"It just happened," Adcock once said. "I trained the most dogs and I travelled a lot," was the way he typically understated his achievements.
In fact, he never had a large team, especially by today's standards, but his greyhounds were finely tuned and injury-free. His strike rate was consequently high.
A one-season partnership with John McInerney in 1995/96 cemented a shared premiership before he eased back his schedule and created a more boutique-style team at Dunsandel, not far from where the extraordinary story began.
Meanwhile, McInerney embarked on his own premiership-winning streak at Homebush Hounds. He had earlier part-owned the brilliant bitch Profit Galore in the late 1980s, which Adcock always placed in the upper echelon of the best chasers he wrapped a rug around. His opinion was based on her sheer speed and the ability to campaign competitively in Australia.
When Adcock became the first to achieve 100 winners in a season, there were only 90 race meetings in the entire country and just one-third of them in the South Island where he was domiciled. That meant travelling his team, something he still took on well into his eighties, as he ticked off the few remaining feature races that had curiously eluded his clutches, like the Duke of Edinburgh Silver Collar.
That blue ribbon event he tied up neatly in 2018 when the former Australian stayer Ring the Bell won his second Collar. The first had been under the tutelage of Victorian trainer Gerry O'Keeffe.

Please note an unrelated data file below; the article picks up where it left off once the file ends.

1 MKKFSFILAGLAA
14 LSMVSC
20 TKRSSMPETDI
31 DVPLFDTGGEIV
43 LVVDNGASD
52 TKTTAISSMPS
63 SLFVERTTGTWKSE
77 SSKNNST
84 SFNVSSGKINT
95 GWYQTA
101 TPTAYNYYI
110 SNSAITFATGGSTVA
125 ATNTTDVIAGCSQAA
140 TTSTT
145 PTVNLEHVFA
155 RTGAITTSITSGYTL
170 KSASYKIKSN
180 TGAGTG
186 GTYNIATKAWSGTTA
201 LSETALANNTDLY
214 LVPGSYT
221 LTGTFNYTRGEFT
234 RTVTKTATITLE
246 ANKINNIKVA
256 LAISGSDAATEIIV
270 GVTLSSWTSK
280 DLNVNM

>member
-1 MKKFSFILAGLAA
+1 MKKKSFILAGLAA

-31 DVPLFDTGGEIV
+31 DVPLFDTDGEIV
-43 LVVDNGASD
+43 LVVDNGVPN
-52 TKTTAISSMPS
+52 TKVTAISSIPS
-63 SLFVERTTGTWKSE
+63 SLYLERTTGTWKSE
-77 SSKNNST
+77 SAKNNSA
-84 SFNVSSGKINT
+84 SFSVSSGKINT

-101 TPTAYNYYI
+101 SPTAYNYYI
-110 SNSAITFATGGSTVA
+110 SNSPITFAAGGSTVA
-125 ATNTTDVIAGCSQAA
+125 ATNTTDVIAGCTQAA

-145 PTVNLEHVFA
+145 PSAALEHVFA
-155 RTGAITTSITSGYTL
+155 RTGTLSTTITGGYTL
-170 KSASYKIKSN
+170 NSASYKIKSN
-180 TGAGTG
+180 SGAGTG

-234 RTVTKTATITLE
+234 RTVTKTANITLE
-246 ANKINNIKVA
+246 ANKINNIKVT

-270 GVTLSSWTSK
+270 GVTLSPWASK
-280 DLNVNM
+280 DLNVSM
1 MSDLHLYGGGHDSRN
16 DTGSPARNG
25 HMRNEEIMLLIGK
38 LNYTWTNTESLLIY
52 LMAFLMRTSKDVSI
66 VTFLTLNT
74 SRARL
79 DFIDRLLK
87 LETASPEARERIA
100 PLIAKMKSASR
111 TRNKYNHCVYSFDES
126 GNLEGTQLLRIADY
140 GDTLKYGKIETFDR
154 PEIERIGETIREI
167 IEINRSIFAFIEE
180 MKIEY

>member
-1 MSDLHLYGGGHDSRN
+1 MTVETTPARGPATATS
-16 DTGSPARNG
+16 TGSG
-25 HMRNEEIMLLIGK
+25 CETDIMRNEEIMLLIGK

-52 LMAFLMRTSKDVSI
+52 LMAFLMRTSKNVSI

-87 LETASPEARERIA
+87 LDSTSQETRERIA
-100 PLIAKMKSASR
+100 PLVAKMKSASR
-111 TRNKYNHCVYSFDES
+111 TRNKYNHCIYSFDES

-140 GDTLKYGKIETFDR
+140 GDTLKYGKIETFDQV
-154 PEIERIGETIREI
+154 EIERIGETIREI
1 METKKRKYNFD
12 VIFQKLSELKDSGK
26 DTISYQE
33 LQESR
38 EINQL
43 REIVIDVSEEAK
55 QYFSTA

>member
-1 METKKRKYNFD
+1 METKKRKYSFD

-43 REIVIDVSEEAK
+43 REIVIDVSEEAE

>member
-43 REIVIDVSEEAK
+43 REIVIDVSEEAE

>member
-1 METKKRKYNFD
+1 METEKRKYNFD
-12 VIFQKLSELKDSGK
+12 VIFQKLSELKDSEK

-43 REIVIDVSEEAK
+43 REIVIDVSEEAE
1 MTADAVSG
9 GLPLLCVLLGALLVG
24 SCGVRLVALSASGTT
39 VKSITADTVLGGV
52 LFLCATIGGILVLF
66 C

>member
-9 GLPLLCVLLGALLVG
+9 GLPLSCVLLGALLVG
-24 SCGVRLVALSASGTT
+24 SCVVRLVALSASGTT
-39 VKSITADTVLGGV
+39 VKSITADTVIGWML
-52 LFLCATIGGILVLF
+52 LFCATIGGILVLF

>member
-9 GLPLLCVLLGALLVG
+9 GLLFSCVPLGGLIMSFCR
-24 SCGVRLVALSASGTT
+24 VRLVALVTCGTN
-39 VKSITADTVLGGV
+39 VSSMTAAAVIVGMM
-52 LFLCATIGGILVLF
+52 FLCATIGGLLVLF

Ring the Bell was recently inducted into the New Zealand Greyhound Hall of Fame. Adcock was notably the first human inductee in 2010. It was an accolade he accepted in his typical witty, humble, self-effacing fashion with a reference to what he would be scooping up as a part of his job the next day.
He maintained an enviable strike rate and continued to be a key contender in Group races until he hung up the collar and lead at the end of the 2019/20 season. In that term, 12 dogs produced 52 wins and 68 placings for him. He had mentored well over 100 winners in each of the seasons leading up to what was to be his last.
To witness Adcock in action was a privilege. His dogs simply adored him.
"If you want to win a dog over, groom him behind his ears," he grinned while running his hypnotic hands over his hounds during a television interview.
His canine subjects stood happily on a wooden block while he worked his magic. Much like the best magic, it's all surprisingly simple, a word he used often about their exercise, feed and nutrition.
Adcock's dogs were "allowed to run as much or as little as they like".
They weren't walked because "they don't have walking races".
A trip to Australia to see why the Wheeler family was so successful convinced him that large runs were the way to exercise his team daily. All the while, he would "watch them like a hawk".
"I just asked the right people the right questions," was how Adcock described his approach to learning about the game and his advice to others to do the same.
Sadly, we can't do that of him now, but over the last 40 years, he has influenced many which will ensure that much of his mantra is woven into how we treat and train our greyhounds.
"I'd be quite happy to be carried out in a coffin by a team of dogs," Adcock quipped.
There'd be a queue of very fast ones putting their paws up for that honour.
Mark Rosanowski is a veteran racing broadcaster and was a close personal friend of Adcock's.